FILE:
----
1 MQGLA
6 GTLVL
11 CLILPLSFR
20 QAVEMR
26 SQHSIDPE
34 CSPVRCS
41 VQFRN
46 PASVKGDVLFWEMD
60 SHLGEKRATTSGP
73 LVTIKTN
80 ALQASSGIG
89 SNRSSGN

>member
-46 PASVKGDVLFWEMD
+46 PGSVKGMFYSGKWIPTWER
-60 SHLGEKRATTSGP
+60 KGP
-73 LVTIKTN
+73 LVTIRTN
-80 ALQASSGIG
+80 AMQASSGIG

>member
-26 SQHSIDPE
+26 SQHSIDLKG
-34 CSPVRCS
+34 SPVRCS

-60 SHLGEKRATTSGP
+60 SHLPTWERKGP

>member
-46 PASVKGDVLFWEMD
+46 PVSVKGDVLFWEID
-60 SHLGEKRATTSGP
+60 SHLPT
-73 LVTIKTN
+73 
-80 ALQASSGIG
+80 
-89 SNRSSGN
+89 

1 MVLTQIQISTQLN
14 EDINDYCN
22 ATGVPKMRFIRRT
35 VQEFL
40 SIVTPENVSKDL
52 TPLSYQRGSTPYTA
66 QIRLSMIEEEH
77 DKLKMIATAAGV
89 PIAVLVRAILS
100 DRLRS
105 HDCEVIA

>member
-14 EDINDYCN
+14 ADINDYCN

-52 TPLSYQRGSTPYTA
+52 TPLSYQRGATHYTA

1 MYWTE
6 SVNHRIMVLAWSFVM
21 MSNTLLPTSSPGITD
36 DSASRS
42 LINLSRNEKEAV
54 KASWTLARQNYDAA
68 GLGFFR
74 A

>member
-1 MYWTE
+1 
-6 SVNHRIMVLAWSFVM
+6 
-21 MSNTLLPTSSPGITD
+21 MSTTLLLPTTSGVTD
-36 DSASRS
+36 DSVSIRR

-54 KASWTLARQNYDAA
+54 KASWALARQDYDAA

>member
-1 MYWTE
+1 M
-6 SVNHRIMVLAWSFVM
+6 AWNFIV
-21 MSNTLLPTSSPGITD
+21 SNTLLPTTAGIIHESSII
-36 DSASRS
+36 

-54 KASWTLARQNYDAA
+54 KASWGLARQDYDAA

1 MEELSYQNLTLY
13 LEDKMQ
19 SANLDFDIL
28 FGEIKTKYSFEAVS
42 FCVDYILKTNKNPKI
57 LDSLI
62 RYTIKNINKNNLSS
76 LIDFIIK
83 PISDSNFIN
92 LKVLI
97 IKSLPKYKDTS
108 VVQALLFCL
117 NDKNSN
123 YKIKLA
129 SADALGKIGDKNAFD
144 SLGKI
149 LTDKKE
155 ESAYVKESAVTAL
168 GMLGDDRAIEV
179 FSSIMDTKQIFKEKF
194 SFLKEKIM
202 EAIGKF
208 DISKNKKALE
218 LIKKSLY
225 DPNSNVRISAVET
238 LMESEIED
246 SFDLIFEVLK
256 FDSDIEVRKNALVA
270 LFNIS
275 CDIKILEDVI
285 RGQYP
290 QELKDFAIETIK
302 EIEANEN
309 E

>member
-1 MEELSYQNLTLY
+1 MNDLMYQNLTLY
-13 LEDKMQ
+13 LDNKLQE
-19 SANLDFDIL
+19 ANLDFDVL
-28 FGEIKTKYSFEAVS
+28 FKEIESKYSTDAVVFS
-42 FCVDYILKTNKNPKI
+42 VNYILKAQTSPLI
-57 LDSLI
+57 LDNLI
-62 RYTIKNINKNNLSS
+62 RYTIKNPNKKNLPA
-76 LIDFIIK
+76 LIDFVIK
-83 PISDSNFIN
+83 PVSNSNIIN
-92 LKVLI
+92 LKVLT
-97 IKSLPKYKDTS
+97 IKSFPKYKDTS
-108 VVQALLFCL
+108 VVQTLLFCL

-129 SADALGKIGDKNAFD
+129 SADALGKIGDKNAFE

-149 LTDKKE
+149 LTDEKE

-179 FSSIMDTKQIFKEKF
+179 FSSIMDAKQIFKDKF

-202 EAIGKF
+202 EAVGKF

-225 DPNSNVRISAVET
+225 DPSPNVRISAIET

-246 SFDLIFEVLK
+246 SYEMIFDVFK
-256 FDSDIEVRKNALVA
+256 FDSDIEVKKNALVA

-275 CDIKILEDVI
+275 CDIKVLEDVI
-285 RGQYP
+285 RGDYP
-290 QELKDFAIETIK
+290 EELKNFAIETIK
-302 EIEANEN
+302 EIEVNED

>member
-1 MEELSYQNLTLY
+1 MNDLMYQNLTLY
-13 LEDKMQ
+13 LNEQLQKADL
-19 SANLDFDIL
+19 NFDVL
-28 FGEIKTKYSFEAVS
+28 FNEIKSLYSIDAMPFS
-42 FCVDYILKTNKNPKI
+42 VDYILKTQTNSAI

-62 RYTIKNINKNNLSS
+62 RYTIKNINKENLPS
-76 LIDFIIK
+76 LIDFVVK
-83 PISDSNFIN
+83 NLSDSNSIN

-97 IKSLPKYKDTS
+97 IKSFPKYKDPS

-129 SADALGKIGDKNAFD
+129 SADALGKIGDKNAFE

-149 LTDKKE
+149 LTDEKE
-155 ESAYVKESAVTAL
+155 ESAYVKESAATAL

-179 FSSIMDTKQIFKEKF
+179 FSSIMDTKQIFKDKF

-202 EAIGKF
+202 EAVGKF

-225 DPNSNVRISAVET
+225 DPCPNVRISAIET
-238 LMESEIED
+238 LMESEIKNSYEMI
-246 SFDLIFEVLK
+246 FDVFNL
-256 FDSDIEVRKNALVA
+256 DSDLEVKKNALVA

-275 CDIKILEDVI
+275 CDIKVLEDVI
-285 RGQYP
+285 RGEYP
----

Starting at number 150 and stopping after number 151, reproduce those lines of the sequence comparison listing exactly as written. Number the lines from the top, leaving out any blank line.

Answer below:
+179 FSSIMDAKQIFKDKF

-202 EAIGKF